While preparing for their next LP, the Jam began releasing singles (in Britain, of course) at a rapid rate. First came 'News of the World', a Bruce Foxton tune which didn't really do too much, artistically or sales-wise. Next up they kovered the Kinks klassic 'David Watts', a song that hadn't lost an ounce of relevance in the 10 years since it was written, and had a good-sized hit with it. 'Down in the Tube Station at Midnight', the harrowing narrative of a Pakistani who gets beaten up by thugs in the London underground late one evening, was a strong follow-up, retaining a kind of sensibility and eye for detail, indicating that Weller was finally coming into his own as a writer. It too was a hit.
All Mod Cons, the third Jam album, finally appeared last November and was hailed just about everywhere as a masterpiece. Using the structures and conscience charted by mid-'60s Who and Kinks, the Jam injected new life into an old form, much as, say, the Stones had done to Chuck Berry. What's more, it was by far their most successful record to date. By the time Polydor got around to releasing the LP over here, the Jam were already firmly entrenched as one of the biggest active bands in Britain. But success in Britain can only get you so far (not very) in America, and whether a band as distinctly British as the Jam will ever really get over here remains to be seen.
"DO YOU THINK this album'll go over in America?" Weller asks me before we sit down to do an interview at Polydor's office in London. "Probably no," I reply. "I don't either," he admits. "It's too English." On the Jam's two trips to America Weller got to see a bit of our country, I wondered how he felt about it.
"It seems very conservative. Almost everyone I saw there seemed to be very rich, yet on the other hand you have places like Harlem. It's very weird — deceptive — everything seems to have a big front. The feeling I got was that it was all very superficial."
Weller, along with the rest of the Jam, hails from Woking, a suburb about 20 miles outside London — "a sort of nowhere place," he calls it. Britain being an extremely fashion-conscious country, far more so than here, I wondered whether he had followed any particular trend while growing up in Woking.
"I was sort of into skinheads, you know, though only the clothes part. I didn't go in for Paki bashing or queer bashing." He credits not wanting to go out and work as his major reason for picking up the guitar; that, and attracting more women. He finally got around to forming a group, a four-piece prototype of the Jam, with Bruce, Rick, and a lead guitarist named Steve Woods, with whom Paul used to collaborate on songs. They played mostly Motown covers at first, and were pretty much without image or direction: "We was mostly into getting pissed and smoking dope, so we didn't need any kind of image — we were just playing rock'n'roll."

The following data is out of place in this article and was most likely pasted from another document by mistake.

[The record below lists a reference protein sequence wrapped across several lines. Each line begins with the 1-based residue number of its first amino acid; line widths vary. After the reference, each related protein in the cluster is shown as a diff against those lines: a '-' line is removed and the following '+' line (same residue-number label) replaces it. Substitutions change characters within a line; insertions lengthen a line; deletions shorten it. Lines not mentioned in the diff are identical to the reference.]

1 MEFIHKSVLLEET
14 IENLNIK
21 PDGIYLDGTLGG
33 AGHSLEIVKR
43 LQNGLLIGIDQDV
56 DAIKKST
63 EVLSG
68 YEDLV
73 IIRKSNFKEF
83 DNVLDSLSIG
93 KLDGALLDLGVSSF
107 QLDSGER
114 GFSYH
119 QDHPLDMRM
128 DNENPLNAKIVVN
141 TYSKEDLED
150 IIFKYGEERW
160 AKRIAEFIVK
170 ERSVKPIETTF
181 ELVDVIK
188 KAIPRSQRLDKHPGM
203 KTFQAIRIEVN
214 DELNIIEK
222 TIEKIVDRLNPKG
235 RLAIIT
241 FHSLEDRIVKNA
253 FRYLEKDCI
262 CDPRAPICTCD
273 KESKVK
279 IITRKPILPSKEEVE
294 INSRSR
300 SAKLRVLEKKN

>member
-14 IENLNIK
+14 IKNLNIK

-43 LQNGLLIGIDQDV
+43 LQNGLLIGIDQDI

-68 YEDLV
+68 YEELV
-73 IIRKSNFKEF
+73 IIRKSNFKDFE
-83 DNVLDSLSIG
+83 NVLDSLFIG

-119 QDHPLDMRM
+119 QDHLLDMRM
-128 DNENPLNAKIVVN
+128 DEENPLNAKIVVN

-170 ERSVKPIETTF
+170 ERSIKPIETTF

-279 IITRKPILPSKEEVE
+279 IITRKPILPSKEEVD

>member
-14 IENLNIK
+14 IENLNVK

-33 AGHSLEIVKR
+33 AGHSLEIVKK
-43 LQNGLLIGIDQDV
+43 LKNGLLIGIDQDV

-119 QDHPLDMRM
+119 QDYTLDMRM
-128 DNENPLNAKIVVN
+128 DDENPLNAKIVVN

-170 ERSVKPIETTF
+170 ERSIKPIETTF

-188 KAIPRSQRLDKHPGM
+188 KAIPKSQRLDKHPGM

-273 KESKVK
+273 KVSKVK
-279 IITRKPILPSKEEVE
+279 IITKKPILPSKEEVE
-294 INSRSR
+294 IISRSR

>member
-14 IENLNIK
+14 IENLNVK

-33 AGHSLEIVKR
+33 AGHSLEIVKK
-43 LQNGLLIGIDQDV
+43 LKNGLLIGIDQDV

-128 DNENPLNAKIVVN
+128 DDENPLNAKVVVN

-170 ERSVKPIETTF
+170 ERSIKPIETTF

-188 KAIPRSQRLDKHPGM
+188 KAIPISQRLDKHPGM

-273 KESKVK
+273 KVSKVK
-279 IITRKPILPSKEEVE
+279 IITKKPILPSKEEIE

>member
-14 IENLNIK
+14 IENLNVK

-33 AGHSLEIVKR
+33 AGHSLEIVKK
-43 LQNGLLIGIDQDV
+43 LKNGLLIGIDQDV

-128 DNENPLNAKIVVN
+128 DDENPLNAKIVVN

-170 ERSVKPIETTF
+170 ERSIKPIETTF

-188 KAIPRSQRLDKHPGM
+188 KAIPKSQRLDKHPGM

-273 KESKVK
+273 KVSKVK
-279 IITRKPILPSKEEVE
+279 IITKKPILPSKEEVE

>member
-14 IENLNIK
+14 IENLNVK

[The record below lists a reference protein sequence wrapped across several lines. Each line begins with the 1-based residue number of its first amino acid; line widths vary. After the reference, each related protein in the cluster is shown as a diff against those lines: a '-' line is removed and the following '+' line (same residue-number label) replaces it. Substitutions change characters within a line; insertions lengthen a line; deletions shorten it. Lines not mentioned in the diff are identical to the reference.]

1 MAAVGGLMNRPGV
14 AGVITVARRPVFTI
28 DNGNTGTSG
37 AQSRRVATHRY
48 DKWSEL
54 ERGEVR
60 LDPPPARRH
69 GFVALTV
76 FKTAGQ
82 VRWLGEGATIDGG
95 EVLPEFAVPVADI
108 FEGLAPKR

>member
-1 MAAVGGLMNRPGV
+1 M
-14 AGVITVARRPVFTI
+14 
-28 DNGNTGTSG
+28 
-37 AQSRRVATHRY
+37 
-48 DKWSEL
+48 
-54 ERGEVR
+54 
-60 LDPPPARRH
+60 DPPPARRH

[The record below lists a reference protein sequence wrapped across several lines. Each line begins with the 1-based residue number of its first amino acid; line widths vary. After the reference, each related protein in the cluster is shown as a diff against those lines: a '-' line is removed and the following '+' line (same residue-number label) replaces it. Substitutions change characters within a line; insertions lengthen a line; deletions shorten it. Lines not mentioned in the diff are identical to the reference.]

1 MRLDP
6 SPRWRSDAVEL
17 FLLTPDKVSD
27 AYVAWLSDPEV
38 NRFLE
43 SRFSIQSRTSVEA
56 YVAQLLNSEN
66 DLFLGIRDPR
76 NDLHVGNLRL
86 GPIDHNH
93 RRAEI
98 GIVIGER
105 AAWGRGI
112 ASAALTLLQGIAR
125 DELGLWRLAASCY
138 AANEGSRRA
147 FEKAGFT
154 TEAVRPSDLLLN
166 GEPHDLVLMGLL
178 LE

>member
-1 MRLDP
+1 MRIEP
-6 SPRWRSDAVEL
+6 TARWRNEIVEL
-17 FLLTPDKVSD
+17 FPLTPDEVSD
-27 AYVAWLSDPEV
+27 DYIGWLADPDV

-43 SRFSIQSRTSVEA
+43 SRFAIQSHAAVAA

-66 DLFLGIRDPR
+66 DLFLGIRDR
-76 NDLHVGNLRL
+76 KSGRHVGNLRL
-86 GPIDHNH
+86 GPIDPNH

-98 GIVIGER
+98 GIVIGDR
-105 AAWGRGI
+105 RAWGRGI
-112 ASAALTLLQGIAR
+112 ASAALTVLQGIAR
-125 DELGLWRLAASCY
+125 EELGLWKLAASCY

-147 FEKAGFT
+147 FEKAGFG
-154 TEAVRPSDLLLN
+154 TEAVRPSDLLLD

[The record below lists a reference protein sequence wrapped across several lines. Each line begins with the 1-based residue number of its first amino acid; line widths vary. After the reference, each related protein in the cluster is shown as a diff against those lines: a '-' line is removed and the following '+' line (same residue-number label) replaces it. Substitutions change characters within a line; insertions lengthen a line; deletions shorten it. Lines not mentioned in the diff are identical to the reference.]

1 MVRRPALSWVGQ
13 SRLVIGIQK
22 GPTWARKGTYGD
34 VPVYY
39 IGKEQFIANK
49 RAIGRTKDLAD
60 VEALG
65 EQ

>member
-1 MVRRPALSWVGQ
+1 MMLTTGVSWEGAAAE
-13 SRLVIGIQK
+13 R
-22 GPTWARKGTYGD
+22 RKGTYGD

He credits the decision to develop the group's neo-mod image to "something personal, not musical. I got into something personally clothes-wise about three or four years ago, I can't remember exactly when we started wearing suits, but it must've been around then." They started getting gigs in some of the London pubs about three years ago, though, he says, they were infrequent. Then the punk rock thing started happening in England, and the Jam, being young and playing fast music, became classified as part of it.
"We never really tried to capitalize on that kind of audience because we never really asked for it," he explains, "but I'm glad it happened. It was the best thing to happen to British music in a long, long time." Did he ever feel part of a real movement? "Yeah, it was very strong in the beginning. I was 100% into it and I still retain some of the ideals from that time." Yet on the Jam's first visit to the States, they vehemently denied any connection to the punk movement.
"A lot of the bands were getting into so much crap at that time," he responds. "Polydor America got on the wrong end of it, anyway, using ads like: 'The Jam don't need safety pins to keep their act together.' That had nothing to do with us."